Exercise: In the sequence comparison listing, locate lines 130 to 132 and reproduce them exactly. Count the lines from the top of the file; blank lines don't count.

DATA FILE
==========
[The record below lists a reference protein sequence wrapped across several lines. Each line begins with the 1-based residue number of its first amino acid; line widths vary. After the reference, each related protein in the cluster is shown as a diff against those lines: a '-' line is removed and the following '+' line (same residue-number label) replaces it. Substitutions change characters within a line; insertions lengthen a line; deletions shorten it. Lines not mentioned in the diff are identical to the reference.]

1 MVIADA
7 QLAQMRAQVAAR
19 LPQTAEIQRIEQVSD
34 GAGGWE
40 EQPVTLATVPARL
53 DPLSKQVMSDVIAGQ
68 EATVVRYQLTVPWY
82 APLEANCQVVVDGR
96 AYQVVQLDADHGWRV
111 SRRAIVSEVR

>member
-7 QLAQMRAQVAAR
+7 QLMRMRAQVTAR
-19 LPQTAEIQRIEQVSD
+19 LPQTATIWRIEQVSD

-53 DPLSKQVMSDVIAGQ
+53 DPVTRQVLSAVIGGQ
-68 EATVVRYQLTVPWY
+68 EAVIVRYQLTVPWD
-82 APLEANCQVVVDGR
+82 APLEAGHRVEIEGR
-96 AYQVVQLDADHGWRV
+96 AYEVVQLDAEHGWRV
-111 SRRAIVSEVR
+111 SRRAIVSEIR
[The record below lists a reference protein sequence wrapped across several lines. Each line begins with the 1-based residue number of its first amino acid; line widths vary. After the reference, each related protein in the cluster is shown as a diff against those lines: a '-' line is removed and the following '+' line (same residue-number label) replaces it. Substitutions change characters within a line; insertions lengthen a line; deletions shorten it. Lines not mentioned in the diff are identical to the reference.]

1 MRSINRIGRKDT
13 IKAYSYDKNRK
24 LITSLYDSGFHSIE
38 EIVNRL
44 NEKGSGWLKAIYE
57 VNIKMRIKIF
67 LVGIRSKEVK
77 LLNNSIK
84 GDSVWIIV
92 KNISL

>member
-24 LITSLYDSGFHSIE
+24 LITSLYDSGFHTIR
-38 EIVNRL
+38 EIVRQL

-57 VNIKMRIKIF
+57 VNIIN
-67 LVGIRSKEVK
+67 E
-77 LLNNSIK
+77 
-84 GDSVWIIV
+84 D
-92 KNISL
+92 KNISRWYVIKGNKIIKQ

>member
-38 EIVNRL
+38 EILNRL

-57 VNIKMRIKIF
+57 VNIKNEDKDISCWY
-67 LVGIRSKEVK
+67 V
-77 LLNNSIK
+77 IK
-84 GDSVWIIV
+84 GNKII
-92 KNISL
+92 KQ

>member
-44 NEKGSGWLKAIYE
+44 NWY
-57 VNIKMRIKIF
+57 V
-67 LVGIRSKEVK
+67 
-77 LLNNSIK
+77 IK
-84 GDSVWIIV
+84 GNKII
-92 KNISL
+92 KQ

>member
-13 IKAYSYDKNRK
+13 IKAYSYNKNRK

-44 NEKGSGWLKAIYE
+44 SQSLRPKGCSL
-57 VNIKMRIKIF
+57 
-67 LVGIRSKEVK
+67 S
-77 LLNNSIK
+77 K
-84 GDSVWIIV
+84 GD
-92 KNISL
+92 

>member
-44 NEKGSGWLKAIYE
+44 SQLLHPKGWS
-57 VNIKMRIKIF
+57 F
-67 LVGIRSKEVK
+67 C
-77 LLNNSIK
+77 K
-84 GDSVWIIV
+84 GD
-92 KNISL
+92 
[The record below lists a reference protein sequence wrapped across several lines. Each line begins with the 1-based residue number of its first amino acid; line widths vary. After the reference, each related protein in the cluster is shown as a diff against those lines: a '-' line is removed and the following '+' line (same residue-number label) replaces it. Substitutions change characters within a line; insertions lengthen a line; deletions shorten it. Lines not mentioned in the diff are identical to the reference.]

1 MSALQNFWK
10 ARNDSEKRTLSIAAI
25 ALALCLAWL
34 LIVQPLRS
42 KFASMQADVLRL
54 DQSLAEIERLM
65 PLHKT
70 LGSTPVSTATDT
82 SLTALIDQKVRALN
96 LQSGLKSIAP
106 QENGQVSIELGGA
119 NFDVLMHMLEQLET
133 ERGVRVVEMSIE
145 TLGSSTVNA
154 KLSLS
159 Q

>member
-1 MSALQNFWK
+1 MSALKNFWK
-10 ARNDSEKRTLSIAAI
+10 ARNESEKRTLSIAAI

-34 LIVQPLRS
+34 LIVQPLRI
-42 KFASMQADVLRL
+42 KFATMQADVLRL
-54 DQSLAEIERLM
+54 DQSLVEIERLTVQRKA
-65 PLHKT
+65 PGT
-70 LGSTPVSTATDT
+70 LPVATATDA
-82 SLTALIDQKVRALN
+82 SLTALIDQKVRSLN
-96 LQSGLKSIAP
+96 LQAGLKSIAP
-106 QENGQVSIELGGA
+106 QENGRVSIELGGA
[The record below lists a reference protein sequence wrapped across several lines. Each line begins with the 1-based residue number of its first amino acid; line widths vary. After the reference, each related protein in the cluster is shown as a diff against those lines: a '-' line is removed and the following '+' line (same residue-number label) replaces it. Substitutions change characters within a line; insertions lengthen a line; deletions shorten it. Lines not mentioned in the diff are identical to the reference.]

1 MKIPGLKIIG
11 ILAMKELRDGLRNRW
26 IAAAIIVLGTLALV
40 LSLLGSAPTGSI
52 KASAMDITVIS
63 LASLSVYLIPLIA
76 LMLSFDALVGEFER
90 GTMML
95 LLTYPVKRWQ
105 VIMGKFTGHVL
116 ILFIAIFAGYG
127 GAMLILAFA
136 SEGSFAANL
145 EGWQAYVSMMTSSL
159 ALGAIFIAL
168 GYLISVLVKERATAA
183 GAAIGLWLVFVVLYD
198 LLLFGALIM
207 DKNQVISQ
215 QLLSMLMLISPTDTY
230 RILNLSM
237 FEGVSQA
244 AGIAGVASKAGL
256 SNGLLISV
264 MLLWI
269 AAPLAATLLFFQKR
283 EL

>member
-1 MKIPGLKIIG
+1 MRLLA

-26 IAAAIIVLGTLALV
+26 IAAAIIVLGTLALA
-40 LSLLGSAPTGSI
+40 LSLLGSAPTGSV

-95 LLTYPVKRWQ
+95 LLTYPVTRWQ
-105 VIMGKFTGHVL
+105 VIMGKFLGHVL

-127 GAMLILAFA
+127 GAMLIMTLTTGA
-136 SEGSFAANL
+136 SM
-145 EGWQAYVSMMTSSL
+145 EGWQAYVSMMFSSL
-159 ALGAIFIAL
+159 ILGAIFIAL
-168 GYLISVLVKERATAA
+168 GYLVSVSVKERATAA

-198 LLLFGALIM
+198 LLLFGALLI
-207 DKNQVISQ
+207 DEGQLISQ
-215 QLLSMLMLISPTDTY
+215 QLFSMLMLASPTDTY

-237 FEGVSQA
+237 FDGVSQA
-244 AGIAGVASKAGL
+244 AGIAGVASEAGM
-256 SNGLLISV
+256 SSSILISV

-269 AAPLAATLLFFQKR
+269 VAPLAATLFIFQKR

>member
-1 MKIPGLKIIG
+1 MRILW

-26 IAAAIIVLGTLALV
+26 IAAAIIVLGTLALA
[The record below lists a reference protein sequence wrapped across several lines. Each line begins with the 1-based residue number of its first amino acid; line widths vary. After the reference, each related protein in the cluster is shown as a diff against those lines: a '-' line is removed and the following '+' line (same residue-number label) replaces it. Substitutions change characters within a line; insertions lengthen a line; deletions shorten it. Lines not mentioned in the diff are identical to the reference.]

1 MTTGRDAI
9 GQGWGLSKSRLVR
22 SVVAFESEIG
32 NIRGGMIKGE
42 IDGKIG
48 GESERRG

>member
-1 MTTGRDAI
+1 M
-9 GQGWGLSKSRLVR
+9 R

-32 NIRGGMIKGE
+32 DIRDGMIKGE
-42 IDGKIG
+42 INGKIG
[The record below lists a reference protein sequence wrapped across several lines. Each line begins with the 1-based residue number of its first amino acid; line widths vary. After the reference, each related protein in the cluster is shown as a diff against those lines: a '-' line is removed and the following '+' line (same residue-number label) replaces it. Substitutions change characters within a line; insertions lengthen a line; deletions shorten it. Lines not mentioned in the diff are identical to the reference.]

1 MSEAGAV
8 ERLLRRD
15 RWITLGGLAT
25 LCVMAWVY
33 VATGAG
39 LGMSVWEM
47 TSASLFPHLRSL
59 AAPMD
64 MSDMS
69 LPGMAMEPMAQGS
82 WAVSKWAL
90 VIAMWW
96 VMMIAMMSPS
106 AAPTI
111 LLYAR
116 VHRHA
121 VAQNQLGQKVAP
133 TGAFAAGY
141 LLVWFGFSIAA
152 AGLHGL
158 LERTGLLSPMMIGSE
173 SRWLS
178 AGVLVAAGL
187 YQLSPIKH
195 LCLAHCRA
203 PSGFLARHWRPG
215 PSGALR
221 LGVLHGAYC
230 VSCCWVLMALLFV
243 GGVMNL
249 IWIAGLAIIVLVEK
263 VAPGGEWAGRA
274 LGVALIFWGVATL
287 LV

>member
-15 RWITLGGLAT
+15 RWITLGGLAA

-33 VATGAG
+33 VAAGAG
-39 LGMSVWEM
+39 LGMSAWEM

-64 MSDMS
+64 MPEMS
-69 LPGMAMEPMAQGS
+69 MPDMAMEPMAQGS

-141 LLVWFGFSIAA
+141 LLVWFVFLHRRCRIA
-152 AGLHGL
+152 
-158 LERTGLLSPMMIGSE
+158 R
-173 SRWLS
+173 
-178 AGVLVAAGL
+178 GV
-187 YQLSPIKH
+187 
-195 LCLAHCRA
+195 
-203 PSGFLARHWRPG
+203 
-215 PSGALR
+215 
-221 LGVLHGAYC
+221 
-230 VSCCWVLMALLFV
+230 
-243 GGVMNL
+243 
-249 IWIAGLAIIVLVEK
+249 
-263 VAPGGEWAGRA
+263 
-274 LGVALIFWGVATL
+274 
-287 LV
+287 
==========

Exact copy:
+34 LIVQPLRI
-42 KFASMQADVLRL
+42 KFATMQADVLRL